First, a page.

He described what happened when someone was struck. When he fell down, those around him carried him away from the crowd to a convenient place. They would stay with the person and pray for him, perhaps sing a hymn that was “suitable to the occasion.” And if the person who was struck should start to speak, those around him would pay careful attention to what he said. He said, “Many are struck under such exhortations.” After providing his friend with that description, Patterson then said, “Now suppose 20 of those ground around; some rejoicing, and great solemnity on every countenance, and you will form some imperfect idea of the extraordinary work!”

Patterson went on to describe something so profound that he considered it to be miraculous. He described a man who was considered to be a “wicked unthoughtful sinner.” This man had never addressed an audience in his life. But when he came to after being struck, he rose up and started preaching for two hours nonstop. He described the man “recommending religion and Jesus Christ to sinners, as a lovely Savior, free willing, and all sufficient, and calling to sinners and inviting them to come to Christ and close in with the offer of salvation, in the most pressing and engaging manner.”

Peter Cartwright’s Eyewitness Account

Peter Cartwright, a Methodist circuit rider, gave us another amazing description of the Camp Meetings from his autobiography published in 1856. He described the Cane Ridge Camp Meetings in 1801 saying the power of God was displayed in a “very extraordinary manner.” The meetings, he said, went on for weeks. By his account, the attendance of the meetings during the weeks ebbed and flowed anywhere between 12 and 25 thousand people. He said it wasn’t unusual for up to seven preachers to be preaching to the crowds at the same time from different stands erected for that purpose. He said heavenly fire spread in every direction.

Like Patterson, he too described people being struck: “I have seen more than a hundred sinners fall like dead men under one powerful sermon.” He described praises to God: “I have seen and heard more than five hundred Christians all shouting aloud the high praises of God at once.” The shouts, he said, could be heard for miles around.

As with any move of God, there were those who openly mocked or criticized what was happening at the meetings. The usual accusations were of fanaticism and the like. The opposition he said came from “old dry professors” and “old starched Presbyterian preachers.” The work of God went on, however, and spread in nearly every direction until “the country seemed all coming home to God.”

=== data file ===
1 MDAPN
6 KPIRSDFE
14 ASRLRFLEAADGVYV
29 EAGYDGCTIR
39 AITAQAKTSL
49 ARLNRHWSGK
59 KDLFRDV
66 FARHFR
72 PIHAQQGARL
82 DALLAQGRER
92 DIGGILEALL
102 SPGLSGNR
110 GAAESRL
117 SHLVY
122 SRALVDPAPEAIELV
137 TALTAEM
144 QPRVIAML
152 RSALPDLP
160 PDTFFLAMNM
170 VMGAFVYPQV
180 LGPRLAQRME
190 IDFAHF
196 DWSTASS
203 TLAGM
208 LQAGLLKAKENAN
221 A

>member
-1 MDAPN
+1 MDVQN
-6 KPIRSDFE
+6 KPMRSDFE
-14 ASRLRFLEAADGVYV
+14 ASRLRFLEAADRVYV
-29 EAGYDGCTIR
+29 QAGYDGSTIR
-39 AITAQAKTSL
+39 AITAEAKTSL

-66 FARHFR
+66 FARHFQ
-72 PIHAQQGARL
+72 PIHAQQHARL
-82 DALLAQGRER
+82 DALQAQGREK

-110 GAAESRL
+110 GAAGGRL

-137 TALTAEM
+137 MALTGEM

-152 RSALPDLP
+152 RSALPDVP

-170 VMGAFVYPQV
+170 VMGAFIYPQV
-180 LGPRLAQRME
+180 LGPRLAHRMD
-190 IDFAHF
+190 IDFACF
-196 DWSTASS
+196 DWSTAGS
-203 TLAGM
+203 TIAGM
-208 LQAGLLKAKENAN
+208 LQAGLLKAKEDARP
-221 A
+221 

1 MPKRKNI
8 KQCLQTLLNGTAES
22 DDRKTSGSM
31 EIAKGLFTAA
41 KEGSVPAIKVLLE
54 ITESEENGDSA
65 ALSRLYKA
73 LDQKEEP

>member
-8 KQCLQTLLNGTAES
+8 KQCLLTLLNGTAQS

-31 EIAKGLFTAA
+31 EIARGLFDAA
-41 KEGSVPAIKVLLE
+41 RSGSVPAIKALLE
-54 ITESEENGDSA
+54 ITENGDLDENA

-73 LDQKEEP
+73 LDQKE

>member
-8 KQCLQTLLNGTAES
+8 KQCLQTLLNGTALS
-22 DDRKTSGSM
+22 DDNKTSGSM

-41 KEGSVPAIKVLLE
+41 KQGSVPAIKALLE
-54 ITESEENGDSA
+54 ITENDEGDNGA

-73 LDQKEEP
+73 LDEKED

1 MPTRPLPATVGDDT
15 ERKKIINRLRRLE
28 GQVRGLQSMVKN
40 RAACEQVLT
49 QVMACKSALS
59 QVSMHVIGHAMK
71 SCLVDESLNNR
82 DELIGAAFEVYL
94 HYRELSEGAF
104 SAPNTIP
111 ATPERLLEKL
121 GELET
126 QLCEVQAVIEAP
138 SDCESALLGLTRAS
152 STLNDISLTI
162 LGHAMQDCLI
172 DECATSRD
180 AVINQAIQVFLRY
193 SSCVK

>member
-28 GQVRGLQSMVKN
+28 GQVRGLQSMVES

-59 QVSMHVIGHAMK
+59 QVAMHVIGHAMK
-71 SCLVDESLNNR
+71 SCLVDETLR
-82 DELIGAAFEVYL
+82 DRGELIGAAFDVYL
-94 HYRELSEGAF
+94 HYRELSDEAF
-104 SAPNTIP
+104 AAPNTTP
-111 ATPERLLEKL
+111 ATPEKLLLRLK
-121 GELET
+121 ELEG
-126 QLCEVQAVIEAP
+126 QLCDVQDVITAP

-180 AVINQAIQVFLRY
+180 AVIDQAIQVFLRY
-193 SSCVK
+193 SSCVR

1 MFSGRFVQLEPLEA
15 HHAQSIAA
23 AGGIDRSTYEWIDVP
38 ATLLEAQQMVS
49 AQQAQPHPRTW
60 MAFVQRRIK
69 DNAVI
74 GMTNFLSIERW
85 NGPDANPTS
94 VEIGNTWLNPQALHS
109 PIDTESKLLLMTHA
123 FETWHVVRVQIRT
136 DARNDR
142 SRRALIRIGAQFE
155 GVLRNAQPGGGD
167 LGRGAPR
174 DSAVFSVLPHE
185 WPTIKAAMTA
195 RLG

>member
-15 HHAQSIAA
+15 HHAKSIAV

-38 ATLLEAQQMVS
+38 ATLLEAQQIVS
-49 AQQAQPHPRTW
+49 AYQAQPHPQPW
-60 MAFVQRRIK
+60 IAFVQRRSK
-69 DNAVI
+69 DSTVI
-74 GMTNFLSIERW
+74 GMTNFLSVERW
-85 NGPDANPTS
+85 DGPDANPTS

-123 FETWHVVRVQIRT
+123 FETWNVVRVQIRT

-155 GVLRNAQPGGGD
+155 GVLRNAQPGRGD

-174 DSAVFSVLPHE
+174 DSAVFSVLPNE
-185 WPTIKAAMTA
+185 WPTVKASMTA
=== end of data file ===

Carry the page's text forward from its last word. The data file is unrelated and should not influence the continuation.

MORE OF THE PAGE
The Jerks

Every time the power of God is poured out, there comes with it certain physical manifestations… laughter, tears, shaking, trembling, trances, falling out under the power. While people’s bodies were experiencing these physical manifestations, they were also undergoing deep changes from within. Fears and worries were vanquished. Depression was lifted, replaced with peace and joy. True works of holiness were being accomplished. The critics and skeptics didn’t focus on the inward works of holiness that were wrought; they focused on the sensational physical manifestations.

Peter Cartwright said that while they were in the midst of having to deal with the mockery of critics that came due to the physical manifestations, something even more controversial began to take place. They called it the “jerks.”

It happened to both saints and sinners alike. People would be listening to a song or a sermon and then all of a sudden be seized “with a convulsive jerking all over.” Cartwright said he once saw in a large congregation more than 500 people jerking at the same time. It was something a person had no ability to resist. In fact, for those who resisted the jerking, the jerks became more severe. In an effort to be alleviated of the jerks, some would stand up and dance, others would try to run, but no matter what they did, they could not escape it. Through experience, they discovered that if they didn’t resist it and just simply worshiped the Lord, the jerks would dissipate.

He described seeing proud young gentlemen and ladies, “dressed in their silks, jewelry, and prunella from top to toe, take the jerks.” He said the sight of it “would often excite my risibility” which is to say he had the urge to laugh! He said the first jerk would be so strong that it would cause bonnets, caps, and combs to fly off. The jerking would cause long hair to “crack almost as loud as a wagoner’s whip.”

He shared one experience when ministering to a very large congregation in 1804. Two young ladies “very finely-dressed” with their brothers came to the service late. Since it was crowded, the brothers stood at the door. The young ladies took seats near to where Cartwright stood. As he began to preach, “the congregation was melted into tears.” The two young ladies, however, “took the jerks, and they were greatly mortified about it.” It created a great stir in the congregation. At the end of the service, there were several conversion experiences that took place.

Afterward, the brothers of the young ladies were very angry at Cartwright. They thought he had given them the jerks, so they were determined to horsewhip him. But Cartwright managed to escape their whipping by telling them, “Yes, if I gave your sisters the jerks, I’ll give them to you.” They became frightened of Cartwright and backed off. Before the year was out, however, he was glad to report that all four sisters and brothers were “soundly converted to God.”

Cartwright had an opinion about the jerks: “I always looked upon the jerks as a judgment sent from God, first, to bring sinners to repentance; and, secondly to show professors that God could work with or without means, and that He could work over and above means, and do whatsoever seemeth Him good, to the glory of His grace and the salvation of the world.”